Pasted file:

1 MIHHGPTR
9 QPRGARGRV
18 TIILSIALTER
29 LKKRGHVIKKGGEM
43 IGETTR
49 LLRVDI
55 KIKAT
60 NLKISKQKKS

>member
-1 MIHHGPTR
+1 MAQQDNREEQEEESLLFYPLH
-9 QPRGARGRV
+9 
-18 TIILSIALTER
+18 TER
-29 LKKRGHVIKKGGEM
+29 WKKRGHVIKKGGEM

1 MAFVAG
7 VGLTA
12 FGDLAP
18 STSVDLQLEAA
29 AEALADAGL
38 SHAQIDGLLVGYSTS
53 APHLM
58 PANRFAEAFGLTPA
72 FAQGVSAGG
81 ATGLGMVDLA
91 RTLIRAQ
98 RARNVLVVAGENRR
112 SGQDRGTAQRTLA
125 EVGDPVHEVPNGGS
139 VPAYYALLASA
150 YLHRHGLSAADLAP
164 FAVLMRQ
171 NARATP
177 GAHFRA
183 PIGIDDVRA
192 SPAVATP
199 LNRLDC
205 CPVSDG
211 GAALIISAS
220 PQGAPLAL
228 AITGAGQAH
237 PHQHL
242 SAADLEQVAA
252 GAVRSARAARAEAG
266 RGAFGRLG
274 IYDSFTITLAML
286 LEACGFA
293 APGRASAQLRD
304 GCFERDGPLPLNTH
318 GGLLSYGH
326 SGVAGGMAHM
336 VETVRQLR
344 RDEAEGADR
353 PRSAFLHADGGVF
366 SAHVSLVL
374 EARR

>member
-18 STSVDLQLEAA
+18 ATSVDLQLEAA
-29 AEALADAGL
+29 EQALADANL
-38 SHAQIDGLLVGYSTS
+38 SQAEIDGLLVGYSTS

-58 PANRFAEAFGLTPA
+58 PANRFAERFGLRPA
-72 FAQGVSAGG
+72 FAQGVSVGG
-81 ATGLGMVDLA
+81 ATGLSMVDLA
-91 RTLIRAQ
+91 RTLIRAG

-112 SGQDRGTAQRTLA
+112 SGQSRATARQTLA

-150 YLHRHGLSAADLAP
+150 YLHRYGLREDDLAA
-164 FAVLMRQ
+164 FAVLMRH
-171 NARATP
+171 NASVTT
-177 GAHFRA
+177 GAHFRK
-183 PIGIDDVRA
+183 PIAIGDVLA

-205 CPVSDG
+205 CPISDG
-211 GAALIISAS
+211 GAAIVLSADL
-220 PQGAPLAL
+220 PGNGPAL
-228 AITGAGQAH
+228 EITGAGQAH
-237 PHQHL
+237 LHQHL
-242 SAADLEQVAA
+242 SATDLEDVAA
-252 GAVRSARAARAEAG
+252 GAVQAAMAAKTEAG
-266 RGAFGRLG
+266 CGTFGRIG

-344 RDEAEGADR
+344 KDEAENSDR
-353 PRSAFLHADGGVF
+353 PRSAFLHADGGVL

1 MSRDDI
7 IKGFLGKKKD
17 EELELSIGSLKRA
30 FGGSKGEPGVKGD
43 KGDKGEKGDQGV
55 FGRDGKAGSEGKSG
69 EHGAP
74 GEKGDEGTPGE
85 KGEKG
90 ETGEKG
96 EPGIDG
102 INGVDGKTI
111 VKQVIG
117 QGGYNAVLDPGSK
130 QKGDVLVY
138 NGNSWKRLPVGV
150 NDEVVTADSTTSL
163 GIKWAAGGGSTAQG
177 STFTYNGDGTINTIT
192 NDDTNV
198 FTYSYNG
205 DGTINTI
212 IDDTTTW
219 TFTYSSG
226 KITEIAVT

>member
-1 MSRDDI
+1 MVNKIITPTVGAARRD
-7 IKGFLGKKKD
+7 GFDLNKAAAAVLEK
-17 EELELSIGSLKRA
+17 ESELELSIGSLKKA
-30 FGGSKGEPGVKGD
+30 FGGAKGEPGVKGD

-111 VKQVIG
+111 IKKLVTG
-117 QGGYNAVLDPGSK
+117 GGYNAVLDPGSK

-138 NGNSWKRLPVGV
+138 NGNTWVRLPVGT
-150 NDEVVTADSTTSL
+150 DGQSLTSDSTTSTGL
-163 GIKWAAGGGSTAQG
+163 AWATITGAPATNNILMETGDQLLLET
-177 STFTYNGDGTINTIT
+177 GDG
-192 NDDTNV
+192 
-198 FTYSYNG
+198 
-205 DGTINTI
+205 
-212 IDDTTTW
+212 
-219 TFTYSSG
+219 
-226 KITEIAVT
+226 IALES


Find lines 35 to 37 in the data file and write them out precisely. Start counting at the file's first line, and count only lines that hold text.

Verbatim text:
171 NARATP
177 GAHFRA
183 PIGIDDVRA